A short time ago, I began to re-read the pile of Peanuts paperbacks which were originally my father’s.
The characters, and moments from the books, were a sort of code between Dad and me. Mostly it was just silly things – a gesture of Snoopy’s or a phrase of Linus’ that we both recognised, that was the perfect shorthand for whatever it was we felt at that moment.
But beneath that was the way the cartoons expressed a certain relationship to life. To read these books again after a matter of decades is like finding myself coming up behind my eight-year-old self, and re-reading them with her, over my own shoulder.
Only now do I even begin to suspect what it was I absorbed from those pages, from the mind of Charles M. Schulz.
* * *
The character of Charlie Brown, though created in 1950, is like an antidote to that noxious and oppressive optimism that infects aspects of modern life and corporate work life in particular. He perfectly captures a certain low-level depressiveness which – I’m going to take a punt here – you will detect in any number of moderately sensitive human beings, if you dig just a little.
There’s no doubt I recognised something in him – in a direct and intimate way – his shyness and insecurity, his predictable disasters, his catastrophic failures of confidence – counterbalanced by his ever-renewed hope, trust and effort, mingled with outright flights of fantasy. But: there was a steady thread holding these opposing trends in check – basic goodness and integrity, an essential steadiness of character.
Then there was that tendency to never quite feel at home in the world.
I see now that I intuited my father in this character, and in as much as I saw myself at that time as being like my father, I saw myself in Charlie Brown as well.
* * *
But if I consciously identified with a character, it was Linus van Pelt, Lucy’s little brother. Mainly it was his younger sibling status, as this was my status too. As he said, ‘So much in the world depends upon who gets born first’: an acknowledgement of power relations in place from the start.
Linus was quirky, smart, and had a leaning towards the spiritual. If I didn’t actually sit in a pumpkin patch once a year, waiting for the Great Pumpkin to appear and select my pumpkin patch as the most ‘sincere’, I could still relate to the sorts of yearnings that Linus felt.
Then again, I also, in a sense, ‘identified’ with Snoopy: another ‘weird little kid’. Or perhaps it’s just that I loved him: his imaginings – World War I flying ace, hockey player, author, ferocious mountain lion, penguin impersonator – and his little house, with its endless interior spaces and possibilities – his Van Gogh (lost in a fire) and his Andrew Wyeth – his stereo, pool table and cedar closet. His front door was always open. Somehow, I wanted a life like that.
* * *
I didn’t, though, identify with any of the female characters. Or if I did, it was a complicated sort of identification that, in retrospect, seems to have involved more rejection than alignment.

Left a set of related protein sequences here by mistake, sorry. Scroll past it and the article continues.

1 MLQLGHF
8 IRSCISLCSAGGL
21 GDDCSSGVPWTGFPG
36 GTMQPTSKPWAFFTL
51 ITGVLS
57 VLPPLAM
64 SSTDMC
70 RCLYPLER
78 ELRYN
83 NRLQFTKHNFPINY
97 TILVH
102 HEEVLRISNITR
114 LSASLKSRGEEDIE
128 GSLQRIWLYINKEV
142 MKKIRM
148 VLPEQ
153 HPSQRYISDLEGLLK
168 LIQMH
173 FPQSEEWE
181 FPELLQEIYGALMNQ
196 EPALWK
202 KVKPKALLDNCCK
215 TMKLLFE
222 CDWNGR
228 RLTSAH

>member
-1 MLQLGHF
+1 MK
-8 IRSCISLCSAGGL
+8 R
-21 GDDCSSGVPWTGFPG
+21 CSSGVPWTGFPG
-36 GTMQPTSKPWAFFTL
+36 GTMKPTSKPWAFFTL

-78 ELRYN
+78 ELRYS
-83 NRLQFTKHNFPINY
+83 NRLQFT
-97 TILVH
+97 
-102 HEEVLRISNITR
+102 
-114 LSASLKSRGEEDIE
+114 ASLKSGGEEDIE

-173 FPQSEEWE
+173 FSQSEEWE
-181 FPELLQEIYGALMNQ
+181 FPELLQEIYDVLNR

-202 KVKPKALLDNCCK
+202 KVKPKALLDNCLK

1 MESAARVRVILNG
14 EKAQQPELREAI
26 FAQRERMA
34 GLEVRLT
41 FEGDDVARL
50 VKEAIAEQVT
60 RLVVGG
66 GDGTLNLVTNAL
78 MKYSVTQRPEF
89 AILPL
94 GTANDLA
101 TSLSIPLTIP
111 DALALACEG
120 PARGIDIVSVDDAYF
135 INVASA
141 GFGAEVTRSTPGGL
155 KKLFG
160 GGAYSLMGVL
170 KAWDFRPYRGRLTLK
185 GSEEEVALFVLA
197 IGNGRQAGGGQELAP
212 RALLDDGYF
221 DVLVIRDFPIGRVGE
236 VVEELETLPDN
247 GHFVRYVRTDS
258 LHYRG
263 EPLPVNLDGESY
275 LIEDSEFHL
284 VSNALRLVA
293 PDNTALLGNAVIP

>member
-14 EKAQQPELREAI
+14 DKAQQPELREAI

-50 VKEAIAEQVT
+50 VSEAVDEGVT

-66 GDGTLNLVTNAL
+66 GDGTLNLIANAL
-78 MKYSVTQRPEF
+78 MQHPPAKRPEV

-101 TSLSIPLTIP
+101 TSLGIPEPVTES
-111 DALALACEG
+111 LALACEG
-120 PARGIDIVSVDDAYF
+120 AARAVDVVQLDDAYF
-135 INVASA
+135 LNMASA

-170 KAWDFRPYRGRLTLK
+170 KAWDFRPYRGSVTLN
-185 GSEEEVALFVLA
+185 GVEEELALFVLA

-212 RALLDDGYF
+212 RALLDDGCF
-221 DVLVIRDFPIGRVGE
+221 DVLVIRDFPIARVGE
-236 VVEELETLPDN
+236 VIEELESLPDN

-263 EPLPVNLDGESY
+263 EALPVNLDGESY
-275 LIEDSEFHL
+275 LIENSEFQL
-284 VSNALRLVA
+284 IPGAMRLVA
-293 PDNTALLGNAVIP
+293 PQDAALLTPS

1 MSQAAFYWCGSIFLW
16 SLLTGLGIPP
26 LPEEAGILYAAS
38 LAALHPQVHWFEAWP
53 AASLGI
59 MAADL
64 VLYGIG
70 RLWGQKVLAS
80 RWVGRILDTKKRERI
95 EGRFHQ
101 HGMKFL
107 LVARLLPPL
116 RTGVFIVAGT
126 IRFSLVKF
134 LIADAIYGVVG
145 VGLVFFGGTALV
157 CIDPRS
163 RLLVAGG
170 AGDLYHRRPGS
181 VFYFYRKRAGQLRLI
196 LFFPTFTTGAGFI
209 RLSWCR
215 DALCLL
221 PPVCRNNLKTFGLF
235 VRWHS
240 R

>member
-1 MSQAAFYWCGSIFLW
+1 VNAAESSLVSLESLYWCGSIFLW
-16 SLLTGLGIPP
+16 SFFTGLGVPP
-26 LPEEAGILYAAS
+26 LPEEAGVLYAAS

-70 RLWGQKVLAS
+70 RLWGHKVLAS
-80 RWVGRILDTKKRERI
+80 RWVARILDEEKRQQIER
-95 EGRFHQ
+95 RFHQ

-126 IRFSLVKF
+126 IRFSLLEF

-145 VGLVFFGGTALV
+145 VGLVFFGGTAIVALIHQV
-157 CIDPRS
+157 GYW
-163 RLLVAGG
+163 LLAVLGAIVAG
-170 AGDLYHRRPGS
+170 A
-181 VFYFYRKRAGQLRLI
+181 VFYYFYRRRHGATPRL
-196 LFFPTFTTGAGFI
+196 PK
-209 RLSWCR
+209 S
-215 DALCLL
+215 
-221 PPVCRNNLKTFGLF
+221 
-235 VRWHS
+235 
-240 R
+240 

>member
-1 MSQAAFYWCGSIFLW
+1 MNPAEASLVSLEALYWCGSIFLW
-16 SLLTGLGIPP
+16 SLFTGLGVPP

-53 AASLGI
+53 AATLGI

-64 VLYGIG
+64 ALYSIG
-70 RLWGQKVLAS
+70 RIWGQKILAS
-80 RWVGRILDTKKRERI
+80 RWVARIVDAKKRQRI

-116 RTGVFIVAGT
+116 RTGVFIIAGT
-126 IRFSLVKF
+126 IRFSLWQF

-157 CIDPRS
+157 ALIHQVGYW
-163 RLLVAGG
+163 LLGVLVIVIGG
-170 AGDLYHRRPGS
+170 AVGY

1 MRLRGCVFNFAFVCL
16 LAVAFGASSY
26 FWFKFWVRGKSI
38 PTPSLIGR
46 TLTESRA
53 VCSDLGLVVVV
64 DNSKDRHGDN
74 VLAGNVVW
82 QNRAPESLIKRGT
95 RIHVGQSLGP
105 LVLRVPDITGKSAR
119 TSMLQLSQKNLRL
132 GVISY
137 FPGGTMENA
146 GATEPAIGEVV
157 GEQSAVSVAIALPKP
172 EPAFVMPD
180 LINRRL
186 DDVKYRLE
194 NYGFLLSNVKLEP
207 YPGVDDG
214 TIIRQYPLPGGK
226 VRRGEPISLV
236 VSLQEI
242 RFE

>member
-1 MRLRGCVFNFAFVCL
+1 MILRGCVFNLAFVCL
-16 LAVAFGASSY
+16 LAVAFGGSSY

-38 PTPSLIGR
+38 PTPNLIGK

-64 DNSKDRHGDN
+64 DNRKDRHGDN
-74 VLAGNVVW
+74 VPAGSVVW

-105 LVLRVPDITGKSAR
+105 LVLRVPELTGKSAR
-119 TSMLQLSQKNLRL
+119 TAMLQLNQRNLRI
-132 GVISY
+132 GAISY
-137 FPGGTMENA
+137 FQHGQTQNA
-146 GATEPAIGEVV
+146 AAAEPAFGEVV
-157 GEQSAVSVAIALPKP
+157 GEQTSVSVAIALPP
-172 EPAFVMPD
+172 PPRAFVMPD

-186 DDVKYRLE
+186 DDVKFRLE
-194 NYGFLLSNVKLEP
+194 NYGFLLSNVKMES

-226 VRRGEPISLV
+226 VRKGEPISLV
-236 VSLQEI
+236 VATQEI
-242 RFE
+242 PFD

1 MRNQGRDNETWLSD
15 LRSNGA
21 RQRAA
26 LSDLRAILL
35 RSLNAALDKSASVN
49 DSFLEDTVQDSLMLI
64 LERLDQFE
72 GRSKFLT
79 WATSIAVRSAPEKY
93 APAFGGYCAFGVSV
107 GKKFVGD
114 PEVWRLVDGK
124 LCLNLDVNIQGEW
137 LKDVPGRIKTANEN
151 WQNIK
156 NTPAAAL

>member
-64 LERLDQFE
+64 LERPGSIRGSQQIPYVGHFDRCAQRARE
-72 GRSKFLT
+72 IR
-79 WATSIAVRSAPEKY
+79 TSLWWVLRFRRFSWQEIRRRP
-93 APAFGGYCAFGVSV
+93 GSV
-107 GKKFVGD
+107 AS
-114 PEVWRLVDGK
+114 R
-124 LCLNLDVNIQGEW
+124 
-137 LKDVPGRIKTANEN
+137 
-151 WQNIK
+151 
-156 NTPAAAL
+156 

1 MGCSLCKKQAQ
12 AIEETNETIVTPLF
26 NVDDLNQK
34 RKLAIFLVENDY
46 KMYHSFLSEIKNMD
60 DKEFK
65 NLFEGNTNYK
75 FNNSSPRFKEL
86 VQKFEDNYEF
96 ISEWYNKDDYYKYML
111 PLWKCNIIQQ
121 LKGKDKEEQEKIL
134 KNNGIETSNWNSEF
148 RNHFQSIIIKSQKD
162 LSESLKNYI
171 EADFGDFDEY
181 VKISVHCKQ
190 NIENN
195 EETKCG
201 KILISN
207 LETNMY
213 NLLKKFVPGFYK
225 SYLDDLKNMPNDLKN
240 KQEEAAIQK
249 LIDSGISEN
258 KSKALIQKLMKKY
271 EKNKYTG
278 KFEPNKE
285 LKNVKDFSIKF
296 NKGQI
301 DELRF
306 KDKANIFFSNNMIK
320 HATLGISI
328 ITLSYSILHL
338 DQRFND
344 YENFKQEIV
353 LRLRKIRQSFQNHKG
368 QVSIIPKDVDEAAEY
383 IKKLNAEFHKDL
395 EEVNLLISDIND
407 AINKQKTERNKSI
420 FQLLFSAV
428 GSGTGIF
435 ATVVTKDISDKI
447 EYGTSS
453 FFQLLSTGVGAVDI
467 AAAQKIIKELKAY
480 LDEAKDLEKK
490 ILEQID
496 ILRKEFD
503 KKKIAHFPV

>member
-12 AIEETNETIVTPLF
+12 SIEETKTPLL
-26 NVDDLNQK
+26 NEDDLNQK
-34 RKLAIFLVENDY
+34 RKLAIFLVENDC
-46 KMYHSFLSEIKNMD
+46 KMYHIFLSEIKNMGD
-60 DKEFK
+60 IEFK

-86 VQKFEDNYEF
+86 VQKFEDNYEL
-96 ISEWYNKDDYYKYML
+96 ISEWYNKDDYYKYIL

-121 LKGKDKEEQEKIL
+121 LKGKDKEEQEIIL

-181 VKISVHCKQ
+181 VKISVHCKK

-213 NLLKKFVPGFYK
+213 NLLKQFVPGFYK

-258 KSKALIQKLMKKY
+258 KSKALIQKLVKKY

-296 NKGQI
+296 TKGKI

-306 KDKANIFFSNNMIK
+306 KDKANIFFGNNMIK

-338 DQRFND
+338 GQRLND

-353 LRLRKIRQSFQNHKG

I saw Lucy – a powerful figure – largely in terms of her big sister role and her charged relationships with others.
Other than Lucy, the other female characters represented mostly a certain kind of girl in whom I could have little interest: what girl really could? Violet, Patty, Sally, Frieda – all more peripheral characters – were inclined towards unkindness and vanity, gossip and unconsidered opinion. As people, they seemed inconsequential.
Two characters introduced later in the series, Peppermint Patty and Marcie, seemed to reverse this picture. Peppermint Patty was confident, blunt, assertive, generous, and managed a baseball team. Marcie, her friend, was intelligent, bookish, kind, truthful, and given to calling Peppermint Patty ‘Sir’.
Their presence suggests that Schulz was not only conscious of the situation of women, but anxious to show real, modern females. Still, their role in Peanuts is contrast; they are there for their foibles, their particularities. It says a lot that Schulz noticed and took care to depict such characters, but they have limited appeal, or at least they did for me.
So then the question is, just how does this identifying business work, if I could find so little to identify with in the female characters of Peanuts?
Was it to do with merely identifying myself, as did presumably Charles M. Schulz, with the main protagonists – with Lucy representing an antagonist?
Did it work any differently because I came to these characters as a child rather than as an adult? That is, at this time in my life, was I as likely to identify with males as with females?
It makes me think of a conversation I had with a friend in my teens. How as we’d got older we’d looked to the accomplishments of Mozart, measuring ourselves against his life, seeing ourselves as somehow failing as we’d aged past certain of his milestones – first composition at five years old, first symphony at eight, etc.
It sounds ludicrous in retrospect since certainly neither she nor I were geniuses – but early on in our lives we felt distinguished enough by our ‘potential’ that this actually made a sort of sense. Maleness/femaleness was irrelevant to this idea, or seemed so.